And that has not been the case with LeBron. Also, he has been an incredible ambassador for our game. He's grown the game immensely. He's always been — had the courage to go out and put forth his beliefs, his philosophy, and speak out and speak up for those who maybe were less fortunate.

    So, with that comes a lot of arrows as well. But, for me, I would say he is the greatest ever. And, listen, it doesn't take away from a Michael Jordan or Kareem Abdul-Jabbar or Bill Russell. All of these greats were that and they were the greatest that their time.

    But as the game has evolved, if you look at the level of talent in our league now, it has never been as high. And, therefore, to be the best unquestionably in this era, it's kind of hard to argue against it.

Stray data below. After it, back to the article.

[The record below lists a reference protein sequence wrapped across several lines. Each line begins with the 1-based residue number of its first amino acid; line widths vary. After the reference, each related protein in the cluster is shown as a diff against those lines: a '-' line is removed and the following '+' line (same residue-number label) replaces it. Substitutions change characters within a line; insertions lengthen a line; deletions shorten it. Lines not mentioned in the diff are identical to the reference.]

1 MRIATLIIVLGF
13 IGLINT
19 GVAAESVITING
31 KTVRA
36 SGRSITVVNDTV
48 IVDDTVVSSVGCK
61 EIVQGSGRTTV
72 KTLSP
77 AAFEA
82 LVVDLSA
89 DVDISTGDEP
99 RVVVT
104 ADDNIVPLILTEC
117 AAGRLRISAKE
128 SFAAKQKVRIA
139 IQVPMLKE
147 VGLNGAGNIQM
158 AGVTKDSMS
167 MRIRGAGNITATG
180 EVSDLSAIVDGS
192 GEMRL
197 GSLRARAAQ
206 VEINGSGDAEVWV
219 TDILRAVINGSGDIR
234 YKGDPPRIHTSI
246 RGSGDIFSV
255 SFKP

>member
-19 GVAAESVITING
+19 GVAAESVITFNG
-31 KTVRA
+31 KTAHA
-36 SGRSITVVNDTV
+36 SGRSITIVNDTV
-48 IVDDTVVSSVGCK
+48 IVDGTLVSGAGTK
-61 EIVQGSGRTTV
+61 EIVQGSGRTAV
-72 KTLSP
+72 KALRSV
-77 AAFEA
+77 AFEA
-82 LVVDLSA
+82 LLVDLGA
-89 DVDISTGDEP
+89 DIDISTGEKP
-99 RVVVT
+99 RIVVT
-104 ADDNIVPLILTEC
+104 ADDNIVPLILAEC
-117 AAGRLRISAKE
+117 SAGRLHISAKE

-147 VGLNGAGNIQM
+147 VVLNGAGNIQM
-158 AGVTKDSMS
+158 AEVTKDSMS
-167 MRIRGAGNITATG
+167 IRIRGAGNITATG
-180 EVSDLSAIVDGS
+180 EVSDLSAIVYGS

• Geoff Bennett:

    Well, to your point about him not succumbing to the pressure, I mean, he had the nickname King James back when he was playing ball in high school.

    How did this kid from Akron turn out to be one of, if not the best basketball player of all time?

  • Greg Anthony:

    It's an incredible journey, if you think about it, raised by a single mom who had him at a very young age, and was never, I think, overwhelmed by the temptations of success as a young person.

    If you think about his work ethic, his discipline, the way he's conducted himself in an era and an age where it's really difficult to, in essence, go unscathed, if you will, especially when you put yourself out there, as LeBron has, I don't know that we could have had — ever had a better ambassador for the game of basketball.